MONDAY, Jan. 17 (HealthDay News) -- Few facial skin creams that promise "broad-spectrum" sun protection actually measure up, according to new research.
Dermatologists evaluated 29 top-selling daytime moisturizers claiming to provide broad-spectrum protection from the sun's ultraviolet rays and found only a few offered reliable protection from harmful UV-A rays, which can penetrate glass.
"The vast majority of the products out there don't seem to provide adequate UV-A protection," said study leader Dr. Steven Wang, director of dermatologic surgery at Memorial Sloan-Kettering Cancer Center in Basking Ridge, N.J.
Most of the creams "don't contain the right combination of ingredients, and they don't contain the adequate concentration of ingredients," he said.
The study results are reported in a letter published online Jan. 17 in Archives of Dermatology.
Broad-spectrum UV coverage means the product shields users from UV-A and UV-B exposure, both of which contribute to premature skin aging and skin cancer.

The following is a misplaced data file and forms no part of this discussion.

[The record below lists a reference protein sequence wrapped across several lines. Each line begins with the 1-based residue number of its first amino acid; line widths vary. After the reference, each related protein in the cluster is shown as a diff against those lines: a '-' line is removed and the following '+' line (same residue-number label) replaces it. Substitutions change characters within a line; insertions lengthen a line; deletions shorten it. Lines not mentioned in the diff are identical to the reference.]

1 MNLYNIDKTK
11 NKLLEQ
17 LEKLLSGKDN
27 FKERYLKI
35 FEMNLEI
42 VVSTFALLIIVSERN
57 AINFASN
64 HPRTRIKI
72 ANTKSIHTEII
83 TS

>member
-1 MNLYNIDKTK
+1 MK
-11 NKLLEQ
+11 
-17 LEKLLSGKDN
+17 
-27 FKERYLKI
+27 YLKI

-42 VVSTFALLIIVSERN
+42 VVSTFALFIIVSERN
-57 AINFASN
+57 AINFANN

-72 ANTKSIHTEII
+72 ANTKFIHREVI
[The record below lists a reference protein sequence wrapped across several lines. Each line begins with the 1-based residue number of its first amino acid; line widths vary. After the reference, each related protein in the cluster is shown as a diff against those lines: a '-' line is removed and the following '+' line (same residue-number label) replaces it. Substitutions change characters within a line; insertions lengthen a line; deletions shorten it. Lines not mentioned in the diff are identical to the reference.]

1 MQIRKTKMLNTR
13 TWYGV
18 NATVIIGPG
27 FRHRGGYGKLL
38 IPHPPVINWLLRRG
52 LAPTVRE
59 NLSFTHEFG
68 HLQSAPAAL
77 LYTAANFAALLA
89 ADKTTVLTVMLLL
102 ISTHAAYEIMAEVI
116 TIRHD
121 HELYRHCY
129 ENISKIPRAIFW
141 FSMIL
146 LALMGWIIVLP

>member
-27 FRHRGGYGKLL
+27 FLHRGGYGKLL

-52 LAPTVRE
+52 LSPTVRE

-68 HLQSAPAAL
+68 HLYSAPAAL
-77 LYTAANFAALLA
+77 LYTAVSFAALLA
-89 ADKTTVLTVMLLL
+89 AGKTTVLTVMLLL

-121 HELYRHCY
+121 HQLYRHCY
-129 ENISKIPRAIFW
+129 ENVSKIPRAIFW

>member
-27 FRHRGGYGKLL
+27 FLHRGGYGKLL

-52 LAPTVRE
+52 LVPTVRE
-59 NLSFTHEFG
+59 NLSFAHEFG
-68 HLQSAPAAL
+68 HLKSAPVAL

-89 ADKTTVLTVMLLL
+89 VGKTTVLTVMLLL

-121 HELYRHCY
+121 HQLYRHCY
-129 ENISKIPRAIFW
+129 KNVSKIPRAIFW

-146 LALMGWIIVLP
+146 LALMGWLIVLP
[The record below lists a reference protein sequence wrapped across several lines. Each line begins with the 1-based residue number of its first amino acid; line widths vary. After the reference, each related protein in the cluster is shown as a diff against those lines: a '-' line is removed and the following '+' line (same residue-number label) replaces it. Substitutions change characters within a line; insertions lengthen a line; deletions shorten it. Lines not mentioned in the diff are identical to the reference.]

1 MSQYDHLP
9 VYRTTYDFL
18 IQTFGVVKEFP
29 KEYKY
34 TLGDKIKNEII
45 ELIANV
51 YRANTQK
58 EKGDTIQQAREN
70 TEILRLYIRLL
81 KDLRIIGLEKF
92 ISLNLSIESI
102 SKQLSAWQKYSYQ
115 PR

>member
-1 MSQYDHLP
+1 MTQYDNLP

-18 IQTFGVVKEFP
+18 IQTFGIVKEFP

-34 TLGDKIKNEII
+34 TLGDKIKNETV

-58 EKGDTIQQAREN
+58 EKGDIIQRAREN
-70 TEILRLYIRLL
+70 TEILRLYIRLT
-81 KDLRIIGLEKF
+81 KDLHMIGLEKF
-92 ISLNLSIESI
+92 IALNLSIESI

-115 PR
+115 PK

Testing was needed, Wang said, because the U.S. Food and Drug Administration doesn't regulate UV-A protection in sunscreen products.
The sun protection factor (SPF) printed on sunscreen containers refers to how well products protect against UV-B rays, which do not penetrate glass.
Regulations to set UV-A ratings have been pending for years, and the lag is unfortunate, because protection from both sources of ultraviolet rays is crucial, Wang and other experts say.
Many women apply an SPF-rated facial cream as their only sunscreen source, believing that if it says broad-spectrum they have complete protection, Wang said. But those who spend most of their day indoors may be exposed to harmful UV-A rays that pass through office and car windows.
According to product labels, the SPFs of the creams studied ranged from 15 to 50. Prices
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